By Max Marcilla
Maryland football’s struggle capitalizing on its opponents blunders was evident once again on Saturday during its 37-21 loss to the Northwestern Wildcats.
The Terps’ defense, which struggled mightily for the majority of the game, did record two crucial takeaways. Midway through the first quarter, Northwestern quarterback Clayton Thorson’s pass was intercepted by Darnell Savage Jr., whose nifty ball skills set the Terps up at Northwestern’s 32-yard line — the edge of field goal range.
After a three-play, negative two-yard drive, the Terps were forced to punt and unable to extend their 7-0 lead.
“To win games you’ve got to do those things,” head coach DJ Durkin said after the game. “When there’s a sudden change or a big play on special teams or a turnover, you’d like to get some momentum and keep it going, but we haven’t been able to do that.”
Later in the game, while trying to stage a comeback, Clayton was intercepted in the end zone by JC Jackson as the Wildcats were unable to increase their six-point lead.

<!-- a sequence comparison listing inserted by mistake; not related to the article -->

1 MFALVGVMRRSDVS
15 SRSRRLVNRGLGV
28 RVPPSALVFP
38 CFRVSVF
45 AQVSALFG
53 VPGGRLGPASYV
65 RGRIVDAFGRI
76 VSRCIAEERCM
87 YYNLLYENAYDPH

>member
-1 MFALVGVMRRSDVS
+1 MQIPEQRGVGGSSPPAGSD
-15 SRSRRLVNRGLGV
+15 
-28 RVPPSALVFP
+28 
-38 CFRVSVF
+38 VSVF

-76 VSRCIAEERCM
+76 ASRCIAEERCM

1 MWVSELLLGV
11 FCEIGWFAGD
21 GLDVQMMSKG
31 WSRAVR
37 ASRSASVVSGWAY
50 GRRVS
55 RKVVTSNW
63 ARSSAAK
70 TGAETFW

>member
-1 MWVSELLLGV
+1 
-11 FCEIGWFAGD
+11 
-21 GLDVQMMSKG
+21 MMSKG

Once again, the ensuing possession featured a quick three-and-out and negative yardage by the Maryland offense and another punt. The drive stalled any potential ‘juice’ from Jackson’s takeaway.
Both interceptions were timely for the Terps — especially Jackson’s, which came just moments after Taivon Jacobs’ 20-yard touchdown trimmed the deficit to six. Neither time, Maryland was able to build on the momentum.
Senior linebacker Jermaine Carter Jr. said that the offense’s struggles following crucial defensive plays does not impact the defense’s mindset.
“We’ve just go to focus on when we’re on the field,” Carter said. “When we’re on the field, we’re expected to make a stop. We have to go out there and no matter what the offense does, we have to go out there and get a stop.”
Getting stops also didn’t come easy for the Terps’ defense, which allowed 531 total offensive yards to the Wildcats, something it needs to drastically improve before taking on No. 7 Wisconsin. The Badgers have the best third down conversion percentage in the Big Ten and the third-best scoring offense through Saturday’s afternoon games.